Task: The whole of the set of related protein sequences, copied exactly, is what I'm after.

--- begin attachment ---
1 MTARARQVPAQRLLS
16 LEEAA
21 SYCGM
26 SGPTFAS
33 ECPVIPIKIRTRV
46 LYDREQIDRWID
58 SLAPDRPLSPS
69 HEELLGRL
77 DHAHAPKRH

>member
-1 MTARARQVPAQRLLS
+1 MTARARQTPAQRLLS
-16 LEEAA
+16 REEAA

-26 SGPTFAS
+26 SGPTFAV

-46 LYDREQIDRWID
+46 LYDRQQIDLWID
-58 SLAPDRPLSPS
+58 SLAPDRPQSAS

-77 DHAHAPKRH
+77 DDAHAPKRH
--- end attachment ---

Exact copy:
1 MTARARQVPAQRLLS
16 LEEAA
21 SYCGM
26 SGPTFAS
33 ECPVIPIKIRTRV
46 LYDREQIDRWID
58 SLAPDRPLSPS
69 HEELLGRL
77 DHAHAPKRH

>member
-1 MTARARQVPAQRLLS
+1 MTARARQTPAQRLLS
-16 LEEAA
+16 REEAA

-26 SGPTFAS
+26 SGPTFAV

-46 LYDREQIDRWID
+46 LYDRQQIDLWID
-58 SLAPDRPLSPS
+58 SLAPDRPQSAS

-77 DHAHAPKRH
+77 DDAHAPKRH